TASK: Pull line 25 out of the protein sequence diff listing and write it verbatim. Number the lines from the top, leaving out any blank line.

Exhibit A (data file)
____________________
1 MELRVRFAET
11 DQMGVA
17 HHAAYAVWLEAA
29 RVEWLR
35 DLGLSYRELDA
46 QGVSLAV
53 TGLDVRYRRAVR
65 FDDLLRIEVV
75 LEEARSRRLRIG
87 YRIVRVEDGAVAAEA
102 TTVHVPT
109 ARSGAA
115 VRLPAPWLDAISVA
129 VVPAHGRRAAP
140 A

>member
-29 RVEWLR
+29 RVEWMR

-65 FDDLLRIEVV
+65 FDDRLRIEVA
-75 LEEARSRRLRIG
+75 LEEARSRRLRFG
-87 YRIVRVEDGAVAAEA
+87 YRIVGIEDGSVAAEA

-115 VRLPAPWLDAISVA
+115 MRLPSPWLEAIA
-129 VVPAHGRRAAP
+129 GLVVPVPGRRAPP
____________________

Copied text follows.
-115 VRLPAPWLDAISVA